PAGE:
More Uses for Radar: The Bastrop Fire

I’m gradually waking up to the idea that weather radar is for a lot more things than just clouds and rain. After watching bats on the radar all week during a particularly dry atmosphere, clouds are coming back, and then today, the Bastrop fire broke out.  Now, this is a forest fire, not just the grass fires we’re used to.  Forest fires with pine trees filled with resin that burn hot and high and send great big billowing smoke plumes up into the sky — smoke plumes that just happen to reflect radar pulses.  There are several big fires in the area this evening, but it’s only the Bastrop fire that’s making it’s mark on the radar screen. (click image for a more detailed look)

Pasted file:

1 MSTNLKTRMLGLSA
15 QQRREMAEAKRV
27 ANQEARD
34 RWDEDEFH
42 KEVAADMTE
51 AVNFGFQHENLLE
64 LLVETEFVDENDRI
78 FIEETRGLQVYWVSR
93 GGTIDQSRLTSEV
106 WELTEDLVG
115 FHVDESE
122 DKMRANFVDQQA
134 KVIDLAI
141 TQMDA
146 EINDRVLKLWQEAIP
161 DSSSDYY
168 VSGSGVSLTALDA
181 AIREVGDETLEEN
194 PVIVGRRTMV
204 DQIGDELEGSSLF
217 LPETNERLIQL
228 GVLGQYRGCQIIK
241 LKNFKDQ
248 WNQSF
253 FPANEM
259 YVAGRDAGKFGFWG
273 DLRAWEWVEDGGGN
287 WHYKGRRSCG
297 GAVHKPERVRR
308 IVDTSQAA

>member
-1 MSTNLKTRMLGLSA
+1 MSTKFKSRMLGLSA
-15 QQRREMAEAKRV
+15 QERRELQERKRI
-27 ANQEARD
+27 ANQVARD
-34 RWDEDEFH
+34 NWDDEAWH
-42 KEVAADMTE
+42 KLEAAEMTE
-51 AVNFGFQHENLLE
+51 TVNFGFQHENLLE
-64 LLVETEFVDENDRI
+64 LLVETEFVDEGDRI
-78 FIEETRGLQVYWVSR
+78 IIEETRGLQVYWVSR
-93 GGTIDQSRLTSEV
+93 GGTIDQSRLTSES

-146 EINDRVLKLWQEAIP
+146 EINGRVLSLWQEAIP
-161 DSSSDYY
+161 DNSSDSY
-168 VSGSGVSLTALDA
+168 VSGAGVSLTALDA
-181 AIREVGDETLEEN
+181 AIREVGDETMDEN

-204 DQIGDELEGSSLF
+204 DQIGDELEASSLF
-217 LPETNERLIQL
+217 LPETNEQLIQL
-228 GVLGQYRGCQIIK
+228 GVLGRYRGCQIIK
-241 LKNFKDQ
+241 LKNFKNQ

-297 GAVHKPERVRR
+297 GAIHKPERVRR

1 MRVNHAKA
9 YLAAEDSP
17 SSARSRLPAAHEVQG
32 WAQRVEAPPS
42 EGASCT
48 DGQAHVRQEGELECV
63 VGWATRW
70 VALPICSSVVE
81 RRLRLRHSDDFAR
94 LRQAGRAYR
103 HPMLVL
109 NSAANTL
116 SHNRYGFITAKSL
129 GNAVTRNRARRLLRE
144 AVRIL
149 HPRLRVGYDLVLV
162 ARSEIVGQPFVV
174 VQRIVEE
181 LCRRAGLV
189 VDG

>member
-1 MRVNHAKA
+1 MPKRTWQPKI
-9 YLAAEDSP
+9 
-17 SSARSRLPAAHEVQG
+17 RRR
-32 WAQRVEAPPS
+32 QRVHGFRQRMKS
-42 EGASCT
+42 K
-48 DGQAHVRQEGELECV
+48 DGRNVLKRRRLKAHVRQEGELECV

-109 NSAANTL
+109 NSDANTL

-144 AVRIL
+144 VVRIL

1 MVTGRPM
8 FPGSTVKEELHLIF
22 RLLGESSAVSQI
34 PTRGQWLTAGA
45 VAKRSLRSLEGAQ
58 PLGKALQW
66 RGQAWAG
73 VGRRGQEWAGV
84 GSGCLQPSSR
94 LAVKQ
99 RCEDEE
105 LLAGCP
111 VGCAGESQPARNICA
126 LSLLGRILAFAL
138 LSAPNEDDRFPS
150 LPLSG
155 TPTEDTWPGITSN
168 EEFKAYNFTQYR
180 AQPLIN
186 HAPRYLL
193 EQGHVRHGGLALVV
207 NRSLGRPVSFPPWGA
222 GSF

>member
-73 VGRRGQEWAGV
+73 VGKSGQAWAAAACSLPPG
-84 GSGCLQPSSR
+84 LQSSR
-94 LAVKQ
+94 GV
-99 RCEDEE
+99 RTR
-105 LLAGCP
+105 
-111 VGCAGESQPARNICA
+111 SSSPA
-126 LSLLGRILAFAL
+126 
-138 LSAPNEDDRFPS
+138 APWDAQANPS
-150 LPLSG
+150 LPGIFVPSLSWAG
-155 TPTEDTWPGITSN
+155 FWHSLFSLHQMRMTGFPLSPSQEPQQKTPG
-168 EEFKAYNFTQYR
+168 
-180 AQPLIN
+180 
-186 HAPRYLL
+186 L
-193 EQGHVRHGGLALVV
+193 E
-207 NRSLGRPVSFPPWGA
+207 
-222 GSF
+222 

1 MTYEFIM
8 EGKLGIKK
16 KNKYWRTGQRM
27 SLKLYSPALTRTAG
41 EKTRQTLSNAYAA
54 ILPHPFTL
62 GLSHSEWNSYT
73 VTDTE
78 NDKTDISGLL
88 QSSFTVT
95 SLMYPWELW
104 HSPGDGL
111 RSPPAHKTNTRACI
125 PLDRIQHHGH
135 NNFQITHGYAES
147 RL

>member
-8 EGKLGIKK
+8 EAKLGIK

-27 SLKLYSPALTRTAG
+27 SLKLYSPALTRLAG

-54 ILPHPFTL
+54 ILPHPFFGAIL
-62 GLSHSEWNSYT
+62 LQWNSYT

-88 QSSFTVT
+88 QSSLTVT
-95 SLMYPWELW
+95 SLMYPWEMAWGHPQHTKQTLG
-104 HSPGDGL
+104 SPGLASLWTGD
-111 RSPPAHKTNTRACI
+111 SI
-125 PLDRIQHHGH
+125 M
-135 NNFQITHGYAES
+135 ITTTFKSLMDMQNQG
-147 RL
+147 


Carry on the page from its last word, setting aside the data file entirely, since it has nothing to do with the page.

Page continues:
At one point, which I neglected to capture, the image was complex with bats, and rain clouds and ground clutter and smoke plumes all in the same image.  In animation mode it was interesting to see the differences.  The smoke originated at a fixes point and the winds swept it off to the south, as in this image.  The rain clouds moved with the wind.  The bats spread out in all directions, but today their path was pushed to the south by the winds as well.
Maybe someday I’ll be able to look at the images and instantly tell what I’m seeing, but it’s early in the learning stages for me.
By the way, while the Radarscope program (both on iPad and Mac) give me the best images, more traditional weather radar images on Weather underground and the like also show these things, if you look for them.